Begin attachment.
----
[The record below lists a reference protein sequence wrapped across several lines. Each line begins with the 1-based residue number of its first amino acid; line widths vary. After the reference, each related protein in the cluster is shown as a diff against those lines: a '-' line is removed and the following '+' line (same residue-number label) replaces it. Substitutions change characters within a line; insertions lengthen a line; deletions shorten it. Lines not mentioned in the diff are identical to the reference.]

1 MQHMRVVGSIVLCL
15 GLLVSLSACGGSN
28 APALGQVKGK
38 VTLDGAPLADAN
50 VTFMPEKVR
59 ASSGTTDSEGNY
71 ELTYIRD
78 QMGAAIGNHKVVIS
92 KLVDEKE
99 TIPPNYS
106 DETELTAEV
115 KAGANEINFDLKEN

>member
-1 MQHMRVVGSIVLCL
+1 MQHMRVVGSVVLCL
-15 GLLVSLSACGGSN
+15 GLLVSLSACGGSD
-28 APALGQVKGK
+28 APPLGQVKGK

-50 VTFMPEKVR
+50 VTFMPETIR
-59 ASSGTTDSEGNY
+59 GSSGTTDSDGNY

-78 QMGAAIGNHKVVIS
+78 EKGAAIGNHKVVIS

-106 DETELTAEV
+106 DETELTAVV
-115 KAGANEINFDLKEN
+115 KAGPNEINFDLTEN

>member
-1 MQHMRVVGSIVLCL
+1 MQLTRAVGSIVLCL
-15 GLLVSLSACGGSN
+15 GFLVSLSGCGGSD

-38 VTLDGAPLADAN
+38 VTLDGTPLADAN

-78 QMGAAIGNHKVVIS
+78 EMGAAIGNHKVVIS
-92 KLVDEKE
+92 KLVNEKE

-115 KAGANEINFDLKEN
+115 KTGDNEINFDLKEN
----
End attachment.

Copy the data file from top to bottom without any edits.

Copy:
[The record below lists a reference protein sequence wrapped across several lines. Each line begins with the 1-based residue number of its first amino acid; line widths vary. After the reference, each related protein in the cluster is shown as a diff against those lines: a '-' line is removed and the following '+' line (same residue-number label) replaces it. Substitutions change characters within a line; insertions lengthen a line; deletions shorten it. Lines not mentioned in the diff are identical to the reference.]

1 MQHMRVVGSIVLCL
15 GLLVSLSACGGSN
28 APALGQVKGK
38 VTLDGAPLADAN
50 VTFMPEKVR
59 ASSGTTDSEGNY
71 ELTYIRD
78 QMGAAIGNHKVVIS
92 KLVDEKE
99 TIPPNYS
106 DETELTAEV
115 KAGANEINFDLKEN

>member
-1 MQHMRVVGSIVLCL
+1 MQHMRVVGSVVLCL
-15 GLLVSLSACGGSN
+15 GLLVSLSACGGSD
-28 APALGQVKGK
+28 APPLGQVKGK

-50 VTFMPEKVR
+50 VTFMPETIR
-59 ASSGTTDSEGNY
+59 GSSGTTDSDGNY

-78 QMGAAIGNHKVVIS
+78 EKGAAIGNHKVVIS

-106 DETELTAEV
+106 DETELTAVV
-115 KAGANEINFDLKEN
+115 KAGPNEINFDLTEN

>member
-1 MQHMRVVGSIVLCL
+1 MQLTRAVGSIVLCL
-15 GLLVSLSACGGSN
+15 GFLVSLSGCGGSD

-38 VTLDGAPLADAN
+38 VTLDGTPLADAN

-78 QMGAAIGNHKVVIS
+78 EMGAAIGNHKVVIS
-92 KLVDEKE
+92 KLVNEKE

-115 KAGANEINFDLKEN
+115 KTGDNEINFDLKEN